A team member might send inappropriate materials, either text, images, or offensive jokes to anyone—work-related or not. Again, the practice may be liable, and this kind of behavior could hurt the practice's image if people outside the practice receive it.
Downloading music or other copyrighted materials may be illegal and when a team member uses the practice's computers to do so, you may be liable. Of course even legal downloads cost you time if the team member is on the clock.
Gambling or other fee sites
Gambling sites are very popular and if an employee gambles online at work, that's clearly wasted time. You should also be worried that he or she might find a way to charge fees for gambling or other sites to the practice.
Limit your risk
These issues are serious and create major problems for you, leading to time-consuming human resource intervention, legal action, and turnover. In a small work environment the effects stretch from damaged morale and hurt productivity to the bottom line. The key is to limit the potential for problems.
It's your responsibility to monitor Internet use at your practice. This may be as simple as clicking on the roll down bar and looking at what Web sites your team members have typed in, clicking on the history button, or purchasing un-erase software that will bring back all deleted sites and information. If necessary, you can install software that tracks employees' Internet usage. The computer technicians you work with can advise you on how to track and monitor Internet use on company time and computers.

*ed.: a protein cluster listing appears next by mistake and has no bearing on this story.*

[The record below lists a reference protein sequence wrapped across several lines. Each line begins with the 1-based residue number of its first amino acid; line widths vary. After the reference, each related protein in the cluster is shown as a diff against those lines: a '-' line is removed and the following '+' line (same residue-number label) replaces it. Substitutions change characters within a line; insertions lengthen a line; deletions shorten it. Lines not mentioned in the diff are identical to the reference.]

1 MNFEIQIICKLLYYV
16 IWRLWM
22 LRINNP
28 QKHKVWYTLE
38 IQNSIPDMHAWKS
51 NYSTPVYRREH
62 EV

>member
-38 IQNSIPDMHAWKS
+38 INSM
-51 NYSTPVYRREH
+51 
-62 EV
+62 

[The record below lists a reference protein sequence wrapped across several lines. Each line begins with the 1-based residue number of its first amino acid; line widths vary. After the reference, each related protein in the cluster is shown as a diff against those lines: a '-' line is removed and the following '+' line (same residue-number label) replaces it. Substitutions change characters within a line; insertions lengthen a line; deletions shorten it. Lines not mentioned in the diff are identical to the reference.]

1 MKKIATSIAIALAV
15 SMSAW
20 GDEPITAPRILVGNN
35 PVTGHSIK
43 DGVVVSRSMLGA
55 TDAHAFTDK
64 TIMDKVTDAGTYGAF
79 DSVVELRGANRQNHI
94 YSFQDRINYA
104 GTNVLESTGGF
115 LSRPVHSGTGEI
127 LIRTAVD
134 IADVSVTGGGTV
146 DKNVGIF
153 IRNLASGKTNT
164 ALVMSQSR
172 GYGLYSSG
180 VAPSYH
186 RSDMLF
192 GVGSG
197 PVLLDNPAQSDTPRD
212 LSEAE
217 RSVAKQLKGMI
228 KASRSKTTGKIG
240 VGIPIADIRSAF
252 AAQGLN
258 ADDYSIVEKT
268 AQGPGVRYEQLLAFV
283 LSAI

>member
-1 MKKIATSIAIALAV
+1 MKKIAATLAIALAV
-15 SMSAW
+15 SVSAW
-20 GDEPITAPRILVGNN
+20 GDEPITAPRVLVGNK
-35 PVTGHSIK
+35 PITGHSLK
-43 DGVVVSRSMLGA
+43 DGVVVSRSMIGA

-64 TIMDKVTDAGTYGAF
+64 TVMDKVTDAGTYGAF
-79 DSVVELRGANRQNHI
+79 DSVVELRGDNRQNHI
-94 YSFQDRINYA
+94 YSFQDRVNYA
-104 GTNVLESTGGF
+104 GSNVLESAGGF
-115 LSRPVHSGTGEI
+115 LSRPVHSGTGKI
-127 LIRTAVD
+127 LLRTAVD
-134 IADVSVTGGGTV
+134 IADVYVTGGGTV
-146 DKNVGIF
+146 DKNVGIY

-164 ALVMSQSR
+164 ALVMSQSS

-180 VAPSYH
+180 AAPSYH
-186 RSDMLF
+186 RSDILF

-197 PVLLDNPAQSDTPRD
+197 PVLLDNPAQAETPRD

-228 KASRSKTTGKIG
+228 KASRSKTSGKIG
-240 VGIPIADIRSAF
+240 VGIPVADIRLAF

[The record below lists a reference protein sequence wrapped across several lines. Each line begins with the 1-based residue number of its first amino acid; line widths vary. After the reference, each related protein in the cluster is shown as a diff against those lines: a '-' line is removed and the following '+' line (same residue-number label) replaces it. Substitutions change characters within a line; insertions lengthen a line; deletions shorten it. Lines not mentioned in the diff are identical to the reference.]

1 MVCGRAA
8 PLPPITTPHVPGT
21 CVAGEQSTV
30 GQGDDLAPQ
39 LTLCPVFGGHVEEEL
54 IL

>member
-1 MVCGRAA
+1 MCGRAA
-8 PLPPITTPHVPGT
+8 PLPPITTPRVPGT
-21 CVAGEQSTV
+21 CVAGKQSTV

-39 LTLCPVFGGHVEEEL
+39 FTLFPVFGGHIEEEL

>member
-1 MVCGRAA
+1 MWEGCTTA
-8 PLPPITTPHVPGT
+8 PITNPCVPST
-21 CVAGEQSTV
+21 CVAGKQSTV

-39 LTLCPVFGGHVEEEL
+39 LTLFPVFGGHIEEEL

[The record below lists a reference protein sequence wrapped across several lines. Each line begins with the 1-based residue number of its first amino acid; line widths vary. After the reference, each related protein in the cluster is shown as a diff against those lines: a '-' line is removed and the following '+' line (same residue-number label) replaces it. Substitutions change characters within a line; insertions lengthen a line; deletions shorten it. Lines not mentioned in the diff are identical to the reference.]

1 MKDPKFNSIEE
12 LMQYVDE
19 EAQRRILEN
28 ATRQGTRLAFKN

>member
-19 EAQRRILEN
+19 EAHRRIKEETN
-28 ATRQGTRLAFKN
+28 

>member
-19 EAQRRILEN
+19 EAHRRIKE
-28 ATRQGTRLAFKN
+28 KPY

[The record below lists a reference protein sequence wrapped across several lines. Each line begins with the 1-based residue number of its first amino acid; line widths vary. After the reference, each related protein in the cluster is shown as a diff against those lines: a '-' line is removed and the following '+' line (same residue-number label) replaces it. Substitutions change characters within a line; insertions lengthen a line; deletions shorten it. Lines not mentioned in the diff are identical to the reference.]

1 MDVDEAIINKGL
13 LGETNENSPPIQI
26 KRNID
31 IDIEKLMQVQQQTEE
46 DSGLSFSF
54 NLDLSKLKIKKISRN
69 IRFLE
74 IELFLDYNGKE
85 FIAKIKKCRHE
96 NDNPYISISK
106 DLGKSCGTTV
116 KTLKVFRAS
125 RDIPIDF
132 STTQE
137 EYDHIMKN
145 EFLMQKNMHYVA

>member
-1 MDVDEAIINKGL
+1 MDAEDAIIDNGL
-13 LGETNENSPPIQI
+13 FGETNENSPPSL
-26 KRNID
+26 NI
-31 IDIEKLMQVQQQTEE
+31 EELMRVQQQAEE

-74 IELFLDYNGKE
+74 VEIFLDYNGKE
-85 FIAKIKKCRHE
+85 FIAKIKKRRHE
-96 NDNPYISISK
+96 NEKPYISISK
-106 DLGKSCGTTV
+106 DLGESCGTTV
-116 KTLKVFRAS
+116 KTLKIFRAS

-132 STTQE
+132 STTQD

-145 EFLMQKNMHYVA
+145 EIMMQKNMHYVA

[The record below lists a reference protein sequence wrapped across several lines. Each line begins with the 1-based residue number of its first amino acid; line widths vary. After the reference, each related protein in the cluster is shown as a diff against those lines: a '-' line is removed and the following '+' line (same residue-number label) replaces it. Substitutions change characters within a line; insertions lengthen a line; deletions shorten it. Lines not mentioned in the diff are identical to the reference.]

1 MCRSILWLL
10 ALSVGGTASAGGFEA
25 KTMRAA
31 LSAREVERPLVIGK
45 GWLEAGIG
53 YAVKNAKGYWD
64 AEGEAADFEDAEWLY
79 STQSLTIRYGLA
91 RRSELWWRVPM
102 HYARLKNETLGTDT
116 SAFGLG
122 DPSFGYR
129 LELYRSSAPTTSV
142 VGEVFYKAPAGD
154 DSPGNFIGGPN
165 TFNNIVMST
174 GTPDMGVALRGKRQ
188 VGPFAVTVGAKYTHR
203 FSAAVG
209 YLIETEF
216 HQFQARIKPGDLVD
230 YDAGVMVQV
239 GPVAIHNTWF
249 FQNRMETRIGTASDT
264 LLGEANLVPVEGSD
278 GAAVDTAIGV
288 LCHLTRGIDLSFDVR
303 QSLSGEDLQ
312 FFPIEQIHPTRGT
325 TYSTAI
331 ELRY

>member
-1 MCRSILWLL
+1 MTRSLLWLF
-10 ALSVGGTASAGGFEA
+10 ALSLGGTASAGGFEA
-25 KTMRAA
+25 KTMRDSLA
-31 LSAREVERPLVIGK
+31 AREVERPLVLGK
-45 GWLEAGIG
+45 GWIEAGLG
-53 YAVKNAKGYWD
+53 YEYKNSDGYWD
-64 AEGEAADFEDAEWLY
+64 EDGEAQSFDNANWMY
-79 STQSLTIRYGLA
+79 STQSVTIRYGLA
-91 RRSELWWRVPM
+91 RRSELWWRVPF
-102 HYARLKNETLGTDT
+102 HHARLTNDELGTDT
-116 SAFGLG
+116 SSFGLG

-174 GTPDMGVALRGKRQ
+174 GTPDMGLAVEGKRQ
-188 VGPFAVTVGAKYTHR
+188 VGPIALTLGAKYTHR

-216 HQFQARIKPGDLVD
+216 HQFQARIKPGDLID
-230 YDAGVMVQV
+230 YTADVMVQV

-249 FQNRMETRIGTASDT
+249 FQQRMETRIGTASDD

Consider implementing more limitations
Are you still worried about your potential risks? You could be even more restrictive. For example, you could limit the number of computers in your practice that have Internet access, require team members to sign in to a limited-access computer, and limit access to sites that you approve. But if you are more restrictive, you may realize fewer benefits of Internet technology.
It seems clear that computer and Internet technology make it possible to manage practices better. But every new tool brings new challenges. Be diligent about preventing potential problems, watch for disruptions, and take action if you need to. You'll then reap the benefits of this wonderful technology—without getting tangled in the potential pitfalls.
Jeff Rothstein, MBA
Veterinary Economics Editorial Advisory Board member Dr. Jeff Rothstein, MBA, is the president of The Progressive Pet Animal Hospitals and Management Group, and Carol Stinson and Patricia Liva, LVT, are operations managers. The group owns and operates eight hospitals in Michigan.